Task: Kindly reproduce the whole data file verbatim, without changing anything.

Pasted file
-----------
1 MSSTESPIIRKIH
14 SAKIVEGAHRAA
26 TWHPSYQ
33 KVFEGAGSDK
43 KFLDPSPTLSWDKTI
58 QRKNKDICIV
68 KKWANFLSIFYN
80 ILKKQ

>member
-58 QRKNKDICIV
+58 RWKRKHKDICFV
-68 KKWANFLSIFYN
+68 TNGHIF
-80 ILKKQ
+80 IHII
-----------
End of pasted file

1 MSSTESPIIRKIH
14 SAKIVEGAHRAA
26 TWHPSYQ
33 KVFEGAGSDK
43 KFLDPSPTLSWDKTI
58 QRKNKDICIV
68 KKWANFLSIFYN
80 ILKKQ

>member
-58 QRKNKDICIV
+58 RWKRKHKDICFV
-68 KKWANFLSIFYN
+68 TNGHIF
-80 ILKKQ
+80 IHII